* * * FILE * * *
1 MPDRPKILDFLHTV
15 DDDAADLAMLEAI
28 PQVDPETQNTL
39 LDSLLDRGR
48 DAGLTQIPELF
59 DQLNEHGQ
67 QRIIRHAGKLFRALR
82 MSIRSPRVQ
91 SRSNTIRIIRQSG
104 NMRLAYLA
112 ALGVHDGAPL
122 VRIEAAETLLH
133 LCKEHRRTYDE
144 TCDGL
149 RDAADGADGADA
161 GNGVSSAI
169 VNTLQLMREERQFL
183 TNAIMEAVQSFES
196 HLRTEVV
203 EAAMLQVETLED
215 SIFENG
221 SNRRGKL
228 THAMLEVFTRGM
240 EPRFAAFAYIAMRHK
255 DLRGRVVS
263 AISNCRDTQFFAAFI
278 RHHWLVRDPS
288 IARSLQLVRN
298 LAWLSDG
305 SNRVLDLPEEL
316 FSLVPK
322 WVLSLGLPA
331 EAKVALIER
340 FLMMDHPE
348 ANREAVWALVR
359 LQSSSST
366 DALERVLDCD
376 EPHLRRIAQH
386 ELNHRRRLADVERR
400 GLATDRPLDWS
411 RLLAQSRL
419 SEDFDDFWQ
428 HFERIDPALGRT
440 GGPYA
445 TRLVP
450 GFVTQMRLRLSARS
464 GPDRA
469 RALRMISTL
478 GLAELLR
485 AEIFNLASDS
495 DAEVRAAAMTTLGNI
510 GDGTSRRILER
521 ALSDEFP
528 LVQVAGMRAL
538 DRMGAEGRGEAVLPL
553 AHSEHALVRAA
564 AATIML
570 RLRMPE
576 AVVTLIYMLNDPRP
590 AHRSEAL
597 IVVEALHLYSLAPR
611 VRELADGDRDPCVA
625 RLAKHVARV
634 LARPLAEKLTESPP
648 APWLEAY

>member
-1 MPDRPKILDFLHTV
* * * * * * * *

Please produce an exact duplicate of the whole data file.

1 MPDRPKILDFLHTV
15 DDDAADLAMLEAI
28 PQVDPETQNTL
39 LDSLLDRGR
48 DAGLTQIPELF
59 DQLNEHGQ
67 QRIIRHAGKLFRALR
82 MSIRSPRVQ
91 SRSNTIRIIRQSG
104 NMRLAYLA
112 ALGVHDGAPL
122 VRIEAAETLLH
133 LCKEHRRTYDE
144 TCDGL
149 RDAADGADGADA
161 GNGVSSAI
169 VNTLQLMREERQFL
183 TNAIMEAVQSFES
196 HLRTEVV
203 EAAMLQVETLED
215 SIFENG
221 SNRRGKL
228 THAMLEVFTRGM
240 EPRFAAFAYIAMRHK
255 DLRGRVVS
263 AISNCRDTQFFAAFI
278 RHHWLVRDPS
288 IARSLQLVRN
298 LAWLSDG
305 SNRVLDLPEEL
316 FSLVPK
322 WVLSLGLPA
331 EAKVALIER
340 FLMMDHPE
348 ANREAVWALVR
359 LQSSSST
366 DALERVLDCD
376 EPHLRRIAQH
386 ELNHRRRLADVERR
400 GLATDRPLDWS
411 RLLAQSRL
419 SEDFDDFWQ
428 HFERIDPALGRT
440 GGPYA
445 TRLVP
450 GFVTQMRLRLSARS
464 GPDRA
469 RALRMISTL
478 GLAELLR
485 AEIFNLASDS
495 DAEVRAAAMTTLGNI
510 GDGTSRRILER
521 ALSDEFP
528 LVQVAGMRAL
538 DRMGAEGRGEAVLPL
553 AHSEHALVRAA
564 AATIML
570 RLRMPE
576 AVVTLIYMLNDPRP
590 AHRSEAL
597 IVVEALHLYSLAPR
611 VRELADGDRDPCVA
625 RLAKHVARV
634 LARPLAEKLTESPP
648 APWLEAY

>member
-1 MPDRPKILDFLHTV